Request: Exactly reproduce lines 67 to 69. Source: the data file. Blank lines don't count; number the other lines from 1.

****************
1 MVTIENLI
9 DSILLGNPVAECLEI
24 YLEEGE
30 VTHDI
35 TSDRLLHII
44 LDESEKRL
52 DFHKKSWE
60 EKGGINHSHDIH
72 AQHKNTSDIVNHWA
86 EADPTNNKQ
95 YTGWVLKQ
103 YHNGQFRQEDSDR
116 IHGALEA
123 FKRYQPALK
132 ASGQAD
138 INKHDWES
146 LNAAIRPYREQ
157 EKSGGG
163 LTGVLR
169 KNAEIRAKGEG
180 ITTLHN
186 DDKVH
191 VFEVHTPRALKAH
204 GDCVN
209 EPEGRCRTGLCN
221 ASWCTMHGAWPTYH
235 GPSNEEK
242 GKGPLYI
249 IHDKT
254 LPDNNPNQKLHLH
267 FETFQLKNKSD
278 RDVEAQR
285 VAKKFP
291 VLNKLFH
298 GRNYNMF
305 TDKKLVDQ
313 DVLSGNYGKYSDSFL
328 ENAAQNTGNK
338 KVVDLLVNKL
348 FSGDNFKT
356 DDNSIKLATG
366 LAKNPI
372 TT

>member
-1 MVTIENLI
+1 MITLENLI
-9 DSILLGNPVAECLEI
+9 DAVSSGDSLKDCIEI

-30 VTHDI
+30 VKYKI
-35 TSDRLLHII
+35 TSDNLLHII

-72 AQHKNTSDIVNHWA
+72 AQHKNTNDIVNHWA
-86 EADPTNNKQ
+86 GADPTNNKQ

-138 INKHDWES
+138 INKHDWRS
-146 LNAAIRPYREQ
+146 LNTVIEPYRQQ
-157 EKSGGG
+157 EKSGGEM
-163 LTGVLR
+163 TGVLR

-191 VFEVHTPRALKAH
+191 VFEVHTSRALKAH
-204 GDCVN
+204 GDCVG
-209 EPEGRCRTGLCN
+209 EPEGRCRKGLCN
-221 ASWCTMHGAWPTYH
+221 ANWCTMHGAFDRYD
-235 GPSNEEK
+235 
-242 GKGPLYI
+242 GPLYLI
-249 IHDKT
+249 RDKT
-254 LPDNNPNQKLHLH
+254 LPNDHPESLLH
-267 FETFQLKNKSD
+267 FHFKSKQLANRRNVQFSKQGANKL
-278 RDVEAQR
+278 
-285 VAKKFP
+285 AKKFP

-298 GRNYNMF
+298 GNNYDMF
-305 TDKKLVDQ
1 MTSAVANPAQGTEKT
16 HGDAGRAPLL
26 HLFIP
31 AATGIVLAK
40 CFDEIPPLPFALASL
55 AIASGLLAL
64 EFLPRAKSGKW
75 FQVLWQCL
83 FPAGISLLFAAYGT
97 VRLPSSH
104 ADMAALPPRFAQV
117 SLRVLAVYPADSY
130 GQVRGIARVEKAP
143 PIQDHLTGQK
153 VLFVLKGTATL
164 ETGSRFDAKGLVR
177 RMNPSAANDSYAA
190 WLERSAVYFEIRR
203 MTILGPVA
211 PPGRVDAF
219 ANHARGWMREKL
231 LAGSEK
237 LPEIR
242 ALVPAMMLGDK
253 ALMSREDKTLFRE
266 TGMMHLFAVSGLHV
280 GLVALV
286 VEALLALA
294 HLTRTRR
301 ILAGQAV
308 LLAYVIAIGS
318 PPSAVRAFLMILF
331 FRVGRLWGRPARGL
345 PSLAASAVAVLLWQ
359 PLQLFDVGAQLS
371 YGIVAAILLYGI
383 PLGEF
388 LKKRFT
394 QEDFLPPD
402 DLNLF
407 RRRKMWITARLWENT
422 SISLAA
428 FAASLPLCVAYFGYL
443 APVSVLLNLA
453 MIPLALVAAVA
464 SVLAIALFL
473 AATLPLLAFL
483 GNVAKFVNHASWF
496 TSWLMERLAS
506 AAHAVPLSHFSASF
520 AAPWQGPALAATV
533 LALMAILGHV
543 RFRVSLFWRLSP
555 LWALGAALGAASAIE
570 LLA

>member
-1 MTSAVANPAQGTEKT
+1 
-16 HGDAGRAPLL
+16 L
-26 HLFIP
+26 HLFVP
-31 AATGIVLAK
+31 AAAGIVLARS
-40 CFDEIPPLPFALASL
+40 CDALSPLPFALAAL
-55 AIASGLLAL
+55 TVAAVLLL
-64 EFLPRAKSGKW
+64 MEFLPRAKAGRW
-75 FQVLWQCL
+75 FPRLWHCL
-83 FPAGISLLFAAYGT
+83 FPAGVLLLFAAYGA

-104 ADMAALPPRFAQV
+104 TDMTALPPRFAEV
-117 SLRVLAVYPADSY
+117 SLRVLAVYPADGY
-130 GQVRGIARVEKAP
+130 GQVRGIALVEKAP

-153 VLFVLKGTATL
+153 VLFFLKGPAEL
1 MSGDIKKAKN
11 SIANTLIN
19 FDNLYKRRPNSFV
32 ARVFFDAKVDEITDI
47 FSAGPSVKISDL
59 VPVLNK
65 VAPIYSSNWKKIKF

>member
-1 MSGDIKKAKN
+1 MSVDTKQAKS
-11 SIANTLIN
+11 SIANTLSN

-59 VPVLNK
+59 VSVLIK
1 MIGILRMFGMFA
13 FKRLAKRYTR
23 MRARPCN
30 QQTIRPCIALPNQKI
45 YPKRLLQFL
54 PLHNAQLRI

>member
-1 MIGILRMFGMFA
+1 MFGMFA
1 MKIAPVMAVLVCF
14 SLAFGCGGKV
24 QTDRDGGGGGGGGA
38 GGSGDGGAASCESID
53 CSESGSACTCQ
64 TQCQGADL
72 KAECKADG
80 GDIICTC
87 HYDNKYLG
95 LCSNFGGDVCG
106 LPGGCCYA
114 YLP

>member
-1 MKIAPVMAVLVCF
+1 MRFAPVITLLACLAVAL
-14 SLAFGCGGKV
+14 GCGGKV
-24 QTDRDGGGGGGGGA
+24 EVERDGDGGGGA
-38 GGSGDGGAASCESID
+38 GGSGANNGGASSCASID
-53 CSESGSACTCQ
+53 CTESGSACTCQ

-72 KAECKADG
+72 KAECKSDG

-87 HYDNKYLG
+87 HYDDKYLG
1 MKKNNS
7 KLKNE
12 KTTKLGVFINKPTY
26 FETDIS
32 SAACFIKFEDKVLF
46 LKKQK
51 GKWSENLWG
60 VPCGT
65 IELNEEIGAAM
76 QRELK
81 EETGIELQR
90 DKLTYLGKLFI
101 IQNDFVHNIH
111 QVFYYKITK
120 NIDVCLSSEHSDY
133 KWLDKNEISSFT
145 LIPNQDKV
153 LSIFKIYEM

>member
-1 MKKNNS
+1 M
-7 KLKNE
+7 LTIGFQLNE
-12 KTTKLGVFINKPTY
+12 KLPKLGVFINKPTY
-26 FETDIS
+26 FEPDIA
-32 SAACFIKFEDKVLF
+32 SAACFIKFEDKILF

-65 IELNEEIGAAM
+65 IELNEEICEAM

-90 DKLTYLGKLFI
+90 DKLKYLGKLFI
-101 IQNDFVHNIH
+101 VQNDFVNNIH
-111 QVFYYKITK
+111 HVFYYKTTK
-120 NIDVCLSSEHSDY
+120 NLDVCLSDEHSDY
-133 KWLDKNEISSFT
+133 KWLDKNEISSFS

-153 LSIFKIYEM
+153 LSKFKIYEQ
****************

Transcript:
-204 GDCVN
+204 GDCVG
-209 EPEGRCRTGLCN